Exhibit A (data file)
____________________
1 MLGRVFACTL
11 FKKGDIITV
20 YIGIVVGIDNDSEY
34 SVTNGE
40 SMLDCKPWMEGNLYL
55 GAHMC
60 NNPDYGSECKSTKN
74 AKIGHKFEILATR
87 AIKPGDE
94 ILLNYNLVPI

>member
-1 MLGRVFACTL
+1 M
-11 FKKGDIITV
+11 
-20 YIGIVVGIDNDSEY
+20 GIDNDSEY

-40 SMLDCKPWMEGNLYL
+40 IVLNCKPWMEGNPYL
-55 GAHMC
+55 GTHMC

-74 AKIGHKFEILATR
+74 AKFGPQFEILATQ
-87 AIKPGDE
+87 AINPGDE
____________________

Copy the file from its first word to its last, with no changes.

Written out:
1 MLGRVFACTL
11 FKKGDIITV
20 YIGIVVGIDNDSEY
34 SVTNGE
40 SMLDCKPWMEGNLYL
55 GAHMC
60 NNPDYGSECKSTKN
74 AKIGHKFEILATR
87 AIKPGDE
94 ILLNYNLVPI

>member
-1 MLGRVFACTL
+1 M
-11 FKKGDIITV
+11 
-20 YIGIVVGIDNDSEY
+20 GIDNDSEY

-40 SMLDCKPWMEGNLYL
+40 IVLNCKPWMEGNPYL
-55 GAHMC
+55 GTHMC

-74 AKIGHKFEILATR
+74 AKFGPQFEILATQ
-87 AIKPGDE
+87 AINPGDE